Good jazz can not only evoke past scenes, it provides them with a haunting soundtrack -- moving music turning into movie music. In my case, the memory movies (with my jazz-loving teenage self as the protagonist) are shot in black and white, in the fluid style of the New Wave filmmakers of the time, with a backdrop of glorious, bohemian Manhattan in the early '60s, jazz capital of the universe.
Jason Weber is a dark-eyed, intense-looking guy, maybe in his 30s. A few numbers into the first set, he launched into a sad-happy flowing melody that tore my mind away from my plate and left my heart in little pieces. Suddenly: A cloudy Manhattan afternoon, early fall, no money for subway fare, trekking two miles down desolate 11th Avenue for a few minutes of solitude overlooking the Hudson River at Gansevoort Pier (then derelict with rotting wooden planks, not the chic spot it is today), from whence I'd later turn eastward to the Village to commune with my kind.
Jazz like that will outpower any food. Nothing you can eat -- be it chilies, wasabi, or the sourest yuzu fruit -- hurts as deeply as good jazz, and no dessert is as sweet. The only sensual art that has a chance against such music is the best sex you ever had -- preferably accompanied by 'Trane, or maybe Mingus's "Good-bye, Porkpie Hat." (Do NOT attempt this activity to the tune of Monk's "Little Rootie Tootie.") The next day I Googled Jason Weber. Found his website. Discovered in "Reviews" a roaring all-out rave from 2006 by the late, great (sucks that he's dead) Buddy Blue, who was apparently as surprised and as knocked out as I was. It seems that when jazz lovers write about Jason Weber, they end up writing love songs.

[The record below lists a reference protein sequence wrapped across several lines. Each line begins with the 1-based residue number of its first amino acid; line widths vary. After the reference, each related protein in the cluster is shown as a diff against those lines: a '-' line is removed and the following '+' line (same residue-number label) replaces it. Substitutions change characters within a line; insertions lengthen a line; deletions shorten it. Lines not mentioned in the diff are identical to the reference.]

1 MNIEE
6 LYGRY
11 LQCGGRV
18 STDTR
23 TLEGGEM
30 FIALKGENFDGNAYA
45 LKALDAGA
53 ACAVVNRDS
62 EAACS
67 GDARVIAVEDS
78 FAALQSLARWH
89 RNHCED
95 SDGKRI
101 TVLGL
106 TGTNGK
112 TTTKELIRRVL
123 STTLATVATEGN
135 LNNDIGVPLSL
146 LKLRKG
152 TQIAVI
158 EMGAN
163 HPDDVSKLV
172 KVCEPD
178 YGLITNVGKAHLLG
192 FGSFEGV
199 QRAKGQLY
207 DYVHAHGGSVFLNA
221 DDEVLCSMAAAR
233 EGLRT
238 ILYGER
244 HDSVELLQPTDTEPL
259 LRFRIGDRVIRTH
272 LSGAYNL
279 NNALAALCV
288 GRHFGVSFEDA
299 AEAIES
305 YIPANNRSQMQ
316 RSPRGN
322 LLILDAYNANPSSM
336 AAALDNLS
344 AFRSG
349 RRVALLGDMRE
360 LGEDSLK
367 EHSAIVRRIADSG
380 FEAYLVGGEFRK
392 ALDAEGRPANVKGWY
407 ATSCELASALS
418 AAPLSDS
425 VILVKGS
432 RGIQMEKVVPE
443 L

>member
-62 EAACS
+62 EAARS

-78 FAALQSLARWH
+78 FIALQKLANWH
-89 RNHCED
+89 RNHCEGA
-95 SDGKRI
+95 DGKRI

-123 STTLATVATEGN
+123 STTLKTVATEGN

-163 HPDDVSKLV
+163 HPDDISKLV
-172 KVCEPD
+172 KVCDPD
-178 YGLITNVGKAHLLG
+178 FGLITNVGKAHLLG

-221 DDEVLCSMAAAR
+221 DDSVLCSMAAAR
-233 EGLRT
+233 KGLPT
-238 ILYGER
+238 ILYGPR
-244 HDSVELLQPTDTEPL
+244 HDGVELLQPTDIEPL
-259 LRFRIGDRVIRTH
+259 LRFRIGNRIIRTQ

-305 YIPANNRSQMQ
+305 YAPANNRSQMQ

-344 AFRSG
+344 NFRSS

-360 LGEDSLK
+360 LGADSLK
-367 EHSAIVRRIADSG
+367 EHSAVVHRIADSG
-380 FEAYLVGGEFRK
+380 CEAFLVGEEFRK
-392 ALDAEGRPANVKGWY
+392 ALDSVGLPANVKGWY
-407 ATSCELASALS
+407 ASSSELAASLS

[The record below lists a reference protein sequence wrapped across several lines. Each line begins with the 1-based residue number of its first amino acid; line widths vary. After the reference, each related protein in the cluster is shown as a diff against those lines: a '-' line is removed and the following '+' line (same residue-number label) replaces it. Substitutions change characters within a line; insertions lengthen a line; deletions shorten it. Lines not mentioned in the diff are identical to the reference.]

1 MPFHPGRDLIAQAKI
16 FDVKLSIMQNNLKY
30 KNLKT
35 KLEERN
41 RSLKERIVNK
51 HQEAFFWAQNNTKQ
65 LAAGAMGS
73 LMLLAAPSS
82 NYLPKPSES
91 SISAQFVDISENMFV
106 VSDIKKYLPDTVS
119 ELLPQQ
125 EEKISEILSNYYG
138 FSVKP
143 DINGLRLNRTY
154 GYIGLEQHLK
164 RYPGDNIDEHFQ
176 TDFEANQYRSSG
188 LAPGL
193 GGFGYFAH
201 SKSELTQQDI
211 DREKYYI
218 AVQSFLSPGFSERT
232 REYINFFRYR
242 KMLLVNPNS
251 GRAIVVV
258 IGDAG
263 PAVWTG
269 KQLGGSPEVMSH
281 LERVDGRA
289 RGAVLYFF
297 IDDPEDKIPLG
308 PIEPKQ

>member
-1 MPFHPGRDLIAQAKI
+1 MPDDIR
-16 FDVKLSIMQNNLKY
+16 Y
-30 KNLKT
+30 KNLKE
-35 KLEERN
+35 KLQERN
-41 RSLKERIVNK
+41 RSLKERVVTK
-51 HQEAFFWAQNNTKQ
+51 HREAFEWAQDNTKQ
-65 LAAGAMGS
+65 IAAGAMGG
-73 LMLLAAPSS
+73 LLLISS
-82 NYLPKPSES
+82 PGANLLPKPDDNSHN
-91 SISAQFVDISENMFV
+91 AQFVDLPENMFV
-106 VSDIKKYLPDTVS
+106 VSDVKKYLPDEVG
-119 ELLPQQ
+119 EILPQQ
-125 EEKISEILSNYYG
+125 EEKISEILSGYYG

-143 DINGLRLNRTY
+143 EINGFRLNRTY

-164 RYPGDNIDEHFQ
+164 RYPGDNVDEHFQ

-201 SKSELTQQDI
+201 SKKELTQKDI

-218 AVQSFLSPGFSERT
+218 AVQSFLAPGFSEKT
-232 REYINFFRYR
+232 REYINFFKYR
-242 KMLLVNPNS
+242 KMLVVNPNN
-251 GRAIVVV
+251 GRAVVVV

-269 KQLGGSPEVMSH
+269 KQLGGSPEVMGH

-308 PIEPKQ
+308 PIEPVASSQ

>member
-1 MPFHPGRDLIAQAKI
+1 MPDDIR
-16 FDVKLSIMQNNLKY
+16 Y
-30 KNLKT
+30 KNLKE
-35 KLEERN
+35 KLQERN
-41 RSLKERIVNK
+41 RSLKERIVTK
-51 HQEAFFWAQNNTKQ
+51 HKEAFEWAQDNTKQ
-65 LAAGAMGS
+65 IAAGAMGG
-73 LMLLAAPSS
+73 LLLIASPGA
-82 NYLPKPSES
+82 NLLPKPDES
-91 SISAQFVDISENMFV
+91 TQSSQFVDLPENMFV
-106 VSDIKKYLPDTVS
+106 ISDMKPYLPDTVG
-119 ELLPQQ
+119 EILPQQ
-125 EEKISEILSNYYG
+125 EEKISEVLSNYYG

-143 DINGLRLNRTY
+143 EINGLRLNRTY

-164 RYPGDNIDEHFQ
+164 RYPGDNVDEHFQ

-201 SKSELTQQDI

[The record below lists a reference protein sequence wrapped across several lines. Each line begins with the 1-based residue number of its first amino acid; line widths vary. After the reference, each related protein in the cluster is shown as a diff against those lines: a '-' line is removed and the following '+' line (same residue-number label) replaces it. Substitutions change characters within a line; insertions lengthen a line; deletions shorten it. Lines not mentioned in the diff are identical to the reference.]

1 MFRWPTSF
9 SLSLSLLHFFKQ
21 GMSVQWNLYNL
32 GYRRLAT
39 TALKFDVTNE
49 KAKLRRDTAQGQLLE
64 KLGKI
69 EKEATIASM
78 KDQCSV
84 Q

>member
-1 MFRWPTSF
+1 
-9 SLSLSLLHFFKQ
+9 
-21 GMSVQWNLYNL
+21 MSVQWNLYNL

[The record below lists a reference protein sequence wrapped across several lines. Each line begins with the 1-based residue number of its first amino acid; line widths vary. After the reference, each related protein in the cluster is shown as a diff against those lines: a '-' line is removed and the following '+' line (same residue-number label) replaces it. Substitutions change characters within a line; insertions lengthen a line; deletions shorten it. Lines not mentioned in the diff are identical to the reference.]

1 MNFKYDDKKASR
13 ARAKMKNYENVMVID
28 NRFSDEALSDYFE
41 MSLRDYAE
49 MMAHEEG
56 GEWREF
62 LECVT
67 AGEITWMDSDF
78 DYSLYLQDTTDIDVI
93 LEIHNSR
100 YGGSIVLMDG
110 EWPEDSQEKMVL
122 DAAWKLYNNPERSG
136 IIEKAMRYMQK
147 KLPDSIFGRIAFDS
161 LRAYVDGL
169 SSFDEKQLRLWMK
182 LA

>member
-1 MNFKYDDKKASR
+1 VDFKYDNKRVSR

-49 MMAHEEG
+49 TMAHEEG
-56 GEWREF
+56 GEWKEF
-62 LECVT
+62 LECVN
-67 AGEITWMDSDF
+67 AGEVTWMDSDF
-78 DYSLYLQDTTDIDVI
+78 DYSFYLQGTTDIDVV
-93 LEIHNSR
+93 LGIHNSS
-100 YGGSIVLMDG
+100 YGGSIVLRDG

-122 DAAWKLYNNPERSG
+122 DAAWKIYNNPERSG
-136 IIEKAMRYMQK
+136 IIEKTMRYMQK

Breath of relief when the band struck up a Thelonious Monk number, all playfulness and mathematical structure, releasing me from the capture of my sentimental movie to get back to the entrées. In the latening evening, Jason Weber and his sidemen were also cooking from the heart, another fluid, happy-melancholy melody, math and passion, drawn out in a long sinuous sax line that reeled my mind in like a hooked marlin. (Back to the derelict pier with a 16-year-old's vague heartache, watching the great gray river flow.)
Food is an easy physical pleasure, whereas good jazz is often difficult and complex and apt to steal your soul. Sensual, too, but in a sneakier way. An image came to mind of an old cheap paperback of the sort published in the late '40s and early '50s. On its cover, a tawdry-looking hotel room, where a long-haired brunette lies on the bed, wearing a white satin slip and an ankle bracelet, smoking a cigarette, legs slightly spread, while a dark-eyed saxophonist kneels on the bed between her ankles and plays.
No chef interview tonight, folks. We're done here. The chef of the evening was not at the stove but on the stage. (This review is dedicated to Buddy Blue and Judith Moore.) Naomi Wise - San Diego Reader